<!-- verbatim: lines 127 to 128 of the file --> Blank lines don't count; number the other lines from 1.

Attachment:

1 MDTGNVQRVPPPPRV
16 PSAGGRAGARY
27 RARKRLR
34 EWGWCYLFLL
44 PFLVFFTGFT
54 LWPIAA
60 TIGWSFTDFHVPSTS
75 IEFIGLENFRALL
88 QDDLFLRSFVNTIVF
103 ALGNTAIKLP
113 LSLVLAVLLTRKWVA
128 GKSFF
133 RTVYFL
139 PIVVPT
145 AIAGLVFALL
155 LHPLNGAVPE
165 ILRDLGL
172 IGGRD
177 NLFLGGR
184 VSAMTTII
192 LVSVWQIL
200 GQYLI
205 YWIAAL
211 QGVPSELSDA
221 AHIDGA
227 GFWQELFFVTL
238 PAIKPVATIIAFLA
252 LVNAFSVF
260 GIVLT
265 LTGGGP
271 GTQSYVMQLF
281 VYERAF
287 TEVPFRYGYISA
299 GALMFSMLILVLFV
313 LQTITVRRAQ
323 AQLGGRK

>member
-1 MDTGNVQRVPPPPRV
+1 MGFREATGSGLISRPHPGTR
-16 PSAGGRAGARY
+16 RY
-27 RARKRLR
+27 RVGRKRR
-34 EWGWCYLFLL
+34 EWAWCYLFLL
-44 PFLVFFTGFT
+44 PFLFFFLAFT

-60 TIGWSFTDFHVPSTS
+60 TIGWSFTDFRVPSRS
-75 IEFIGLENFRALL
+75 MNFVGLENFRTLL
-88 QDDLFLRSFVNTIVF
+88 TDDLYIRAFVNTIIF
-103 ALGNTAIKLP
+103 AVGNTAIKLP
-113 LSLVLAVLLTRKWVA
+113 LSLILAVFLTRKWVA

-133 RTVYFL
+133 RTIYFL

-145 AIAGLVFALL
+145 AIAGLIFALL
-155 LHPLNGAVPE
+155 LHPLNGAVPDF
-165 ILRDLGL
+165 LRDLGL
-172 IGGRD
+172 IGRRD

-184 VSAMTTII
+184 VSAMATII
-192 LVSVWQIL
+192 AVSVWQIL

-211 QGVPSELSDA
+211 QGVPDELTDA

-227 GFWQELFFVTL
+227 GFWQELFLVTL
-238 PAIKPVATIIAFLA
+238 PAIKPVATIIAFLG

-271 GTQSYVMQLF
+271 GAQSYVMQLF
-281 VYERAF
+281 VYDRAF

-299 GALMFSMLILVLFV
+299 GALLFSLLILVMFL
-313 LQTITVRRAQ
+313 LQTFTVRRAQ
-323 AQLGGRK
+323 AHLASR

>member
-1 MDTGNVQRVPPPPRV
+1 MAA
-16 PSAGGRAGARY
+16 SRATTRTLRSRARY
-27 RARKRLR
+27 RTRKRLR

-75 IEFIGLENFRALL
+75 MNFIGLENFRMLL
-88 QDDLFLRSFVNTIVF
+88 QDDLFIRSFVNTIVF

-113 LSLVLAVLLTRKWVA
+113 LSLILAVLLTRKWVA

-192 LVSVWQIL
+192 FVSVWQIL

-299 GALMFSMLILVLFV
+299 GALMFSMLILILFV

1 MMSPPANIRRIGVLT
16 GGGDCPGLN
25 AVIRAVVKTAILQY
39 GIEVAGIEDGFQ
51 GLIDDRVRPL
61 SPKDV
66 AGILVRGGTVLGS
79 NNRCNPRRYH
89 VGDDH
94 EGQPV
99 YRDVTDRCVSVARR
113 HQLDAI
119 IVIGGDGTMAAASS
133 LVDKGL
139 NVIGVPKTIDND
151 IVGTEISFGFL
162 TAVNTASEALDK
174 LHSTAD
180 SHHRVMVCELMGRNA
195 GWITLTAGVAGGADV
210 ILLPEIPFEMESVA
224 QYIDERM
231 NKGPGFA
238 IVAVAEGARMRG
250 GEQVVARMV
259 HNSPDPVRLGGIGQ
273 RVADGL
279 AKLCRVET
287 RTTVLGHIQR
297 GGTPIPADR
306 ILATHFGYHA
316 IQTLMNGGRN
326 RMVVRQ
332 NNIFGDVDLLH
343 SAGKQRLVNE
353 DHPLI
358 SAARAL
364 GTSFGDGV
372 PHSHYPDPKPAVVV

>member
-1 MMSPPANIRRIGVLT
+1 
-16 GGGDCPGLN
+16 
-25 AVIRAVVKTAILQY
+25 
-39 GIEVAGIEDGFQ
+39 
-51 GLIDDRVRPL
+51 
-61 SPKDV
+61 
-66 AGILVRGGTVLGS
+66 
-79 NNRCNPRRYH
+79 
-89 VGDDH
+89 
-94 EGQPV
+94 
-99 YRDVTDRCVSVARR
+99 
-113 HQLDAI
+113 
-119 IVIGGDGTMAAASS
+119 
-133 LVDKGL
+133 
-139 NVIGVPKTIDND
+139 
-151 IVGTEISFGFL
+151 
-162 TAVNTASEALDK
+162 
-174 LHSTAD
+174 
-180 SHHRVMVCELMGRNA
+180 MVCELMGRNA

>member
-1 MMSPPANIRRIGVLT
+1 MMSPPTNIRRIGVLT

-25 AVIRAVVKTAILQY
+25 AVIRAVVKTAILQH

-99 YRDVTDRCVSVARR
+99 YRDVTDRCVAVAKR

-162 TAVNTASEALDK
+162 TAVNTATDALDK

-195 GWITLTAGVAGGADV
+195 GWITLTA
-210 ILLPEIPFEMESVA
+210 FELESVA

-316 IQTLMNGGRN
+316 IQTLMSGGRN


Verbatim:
231 NKGPGFA
238 IVAVAEGARMRG